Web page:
Weird Wide World: 7 baby dragons hatch in zoo; Man finds knife in back 3 years after stabbing


The weirdest stories of the week, collected from around the globe.

Seven baby dragons hatch at Indonesian zoo

A zoo in Surabaya, Indonesia, recently welcomed seven Komodo dragon babies. There are fewer than 5,000 Komodo dragons in the wild.

Man finds knife in back 3 years after stabbing

A Canadian man was just scratching what he thought was an old itch this week when he discovered it was a knife blade that had been buried in his back for almost three years.

Billy McNeely said this week it all goes back to an April 2010 birthday party in McNeely's hometown of Fort Good Hope, Northwest Territories. McNeely got into a fight over an arm-wrestling contest and was stabbed five times. A doctor stitched him up and never took X-Rays.

Ever since, McNeely would set off metal detectors and he's had a lump in his back where the knife entered.

Doctors dug out a blade measuring about 2.7 inches.

Goblin-proof chicken book wins odd-title prize

"Goblinproofing One's Chicken Coop" by Reginald Bakeley has won Britain's quirkiest literary award, the Diagram Prize for the year's oddest book title.

The book took 38 percent of the votes in a public ballot, beating finalists including "How Tea Cosies Changed the World," ''Was Hitler Ill?" and "God's Doodle: The Life and Times of the Penis."

"Goblinproofing One's Chicken Coop" is subtitled "and other practical advice in our campaign against the fairy kingdom." It is described by its Massachusetts-based publisher, Conari Press, as "the essential primer for banishing the dark fairy creatures that are lurking in the dark corners and crevices of your life."

Previous winners of the quirky prize include "Bombproof Your Horse," ''Living With Crazy Buttocks" and "Managing a Dental Practice: The Genghis Khan Way."

- Via AP

Report: North Korean diplomats ordered to sell millions of dollars in drugs

North Korean diplomats are being sent to embassies around the world with more than 40 pounds of drugs each and a tight deadline to sell them, a South Korean newspaper reports.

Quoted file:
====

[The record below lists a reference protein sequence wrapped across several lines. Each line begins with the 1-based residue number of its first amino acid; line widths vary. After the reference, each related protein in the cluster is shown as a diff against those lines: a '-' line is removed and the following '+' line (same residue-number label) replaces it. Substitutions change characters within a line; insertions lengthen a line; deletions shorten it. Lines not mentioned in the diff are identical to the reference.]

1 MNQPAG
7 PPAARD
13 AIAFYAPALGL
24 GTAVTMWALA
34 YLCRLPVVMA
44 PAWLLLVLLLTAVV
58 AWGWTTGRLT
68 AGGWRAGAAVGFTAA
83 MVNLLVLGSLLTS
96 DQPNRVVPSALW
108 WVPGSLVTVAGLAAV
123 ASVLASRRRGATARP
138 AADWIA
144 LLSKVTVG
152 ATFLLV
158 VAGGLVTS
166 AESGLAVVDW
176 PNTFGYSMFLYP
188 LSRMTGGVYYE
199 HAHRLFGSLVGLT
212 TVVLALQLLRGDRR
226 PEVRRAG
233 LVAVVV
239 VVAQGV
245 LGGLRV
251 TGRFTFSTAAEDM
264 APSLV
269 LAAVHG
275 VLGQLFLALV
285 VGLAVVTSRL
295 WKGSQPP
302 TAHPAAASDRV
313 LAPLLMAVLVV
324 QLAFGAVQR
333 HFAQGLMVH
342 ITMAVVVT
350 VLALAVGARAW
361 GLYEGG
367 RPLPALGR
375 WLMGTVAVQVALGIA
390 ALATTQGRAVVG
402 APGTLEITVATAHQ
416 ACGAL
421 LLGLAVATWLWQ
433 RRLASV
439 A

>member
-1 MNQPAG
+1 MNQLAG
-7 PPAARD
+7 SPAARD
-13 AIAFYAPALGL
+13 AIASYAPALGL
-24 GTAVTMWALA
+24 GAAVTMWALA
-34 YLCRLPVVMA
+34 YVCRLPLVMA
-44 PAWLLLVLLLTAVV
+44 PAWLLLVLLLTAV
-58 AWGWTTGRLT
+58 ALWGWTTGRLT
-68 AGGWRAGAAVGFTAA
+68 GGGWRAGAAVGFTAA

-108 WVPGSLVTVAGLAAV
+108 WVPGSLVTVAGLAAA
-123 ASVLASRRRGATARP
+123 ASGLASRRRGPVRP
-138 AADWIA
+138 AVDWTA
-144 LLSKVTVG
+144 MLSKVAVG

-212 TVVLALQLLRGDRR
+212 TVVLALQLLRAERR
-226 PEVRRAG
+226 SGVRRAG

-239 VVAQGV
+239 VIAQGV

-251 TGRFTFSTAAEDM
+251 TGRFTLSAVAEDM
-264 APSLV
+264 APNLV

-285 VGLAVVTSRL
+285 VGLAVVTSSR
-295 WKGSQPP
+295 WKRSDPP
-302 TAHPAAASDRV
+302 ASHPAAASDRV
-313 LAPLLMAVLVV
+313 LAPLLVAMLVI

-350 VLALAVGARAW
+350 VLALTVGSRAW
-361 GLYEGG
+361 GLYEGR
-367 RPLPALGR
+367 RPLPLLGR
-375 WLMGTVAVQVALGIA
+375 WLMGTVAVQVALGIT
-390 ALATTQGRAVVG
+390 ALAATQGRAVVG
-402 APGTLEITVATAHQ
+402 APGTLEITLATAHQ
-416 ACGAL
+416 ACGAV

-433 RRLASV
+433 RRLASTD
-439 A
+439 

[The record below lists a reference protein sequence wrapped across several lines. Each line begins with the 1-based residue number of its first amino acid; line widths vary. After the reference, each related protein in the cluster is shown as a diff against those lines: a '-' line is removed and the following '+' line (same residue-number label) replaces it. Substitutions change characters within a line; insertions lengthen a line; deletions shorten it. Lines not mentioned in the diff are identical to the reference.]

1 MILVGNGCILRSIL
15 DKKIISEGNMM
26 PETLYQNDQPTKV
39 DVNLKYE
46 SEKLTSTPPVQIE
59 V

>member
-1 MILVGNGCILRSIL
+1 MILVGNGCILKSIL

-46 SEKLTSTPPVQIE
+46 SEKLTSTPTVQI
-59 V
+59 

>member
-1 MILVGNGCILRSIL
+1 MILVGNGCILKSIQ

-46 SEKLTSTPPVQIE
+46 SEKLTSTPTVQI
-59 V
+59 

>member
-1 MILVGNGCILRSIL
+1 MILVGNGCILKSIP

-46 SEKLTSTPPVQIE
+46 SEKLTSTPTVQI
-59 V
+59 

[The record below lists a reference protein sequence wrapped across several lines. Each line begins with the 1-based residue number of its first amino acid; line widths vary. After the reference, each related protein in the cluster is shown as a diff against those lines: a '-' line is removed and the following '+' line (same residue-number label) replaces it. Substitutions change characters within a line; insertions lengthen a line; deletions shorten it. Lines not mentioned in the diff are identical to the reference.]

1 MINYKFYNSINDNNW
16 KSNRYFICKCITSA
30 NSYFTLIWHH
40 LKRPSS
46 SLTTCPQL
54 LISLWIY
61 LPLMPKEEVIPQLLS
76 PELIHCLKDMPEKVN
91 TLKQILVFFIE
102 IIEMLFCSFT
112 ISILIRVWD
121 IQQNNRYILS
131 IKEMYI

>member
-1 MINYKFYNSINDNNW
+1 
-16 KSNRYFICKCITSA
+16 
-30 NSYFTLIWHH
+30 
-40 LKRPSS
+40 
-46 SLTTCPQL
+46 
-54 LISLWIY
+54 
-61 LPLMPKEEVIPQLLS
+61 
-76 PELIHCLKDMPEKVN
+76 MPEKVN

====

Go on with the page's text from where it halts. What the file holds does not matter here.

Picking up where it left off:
The North Korean embassies are charged with pulling in about $300,000 each, The Chosun Ilbo quotes South Korean diplomatic sources as saying. Everything must go by April 15, apparently, which is the birthday of the country's former leader Kim Il Sung.

North Korea is said to have an established illegal drug-making business aimed at capturing foreign currency for the totalitarian Communist regime. It's part of an elaborate underground economy that drives the rest of the countries in the world crazy. NPR's Planet Money did an in-depth report on the issue.

- Digital First Media

16,000 dead pigs, 1,000 dead ducks found in China rivers

The number of dead pigs found in Chinese rivers has risen to 16,000 as of this week, and 1,000 ducks were found floating down the South River in Pengshan County.

The dead pigs were recovered within the last two weeks in rivers that supply water to Shanghai. No official explanation was given for the massive pig-carcass dumping, but authorities have assured the public that tests have shown Shanghai's water to be safe.

No one knows why the ducks were disposed of on the riverbank, but hog farmers have said that pig carcasses were being dumped because the police cracked down on the illicit sale of pork products made from dead and diseased pigs.

- Via GlobalPost


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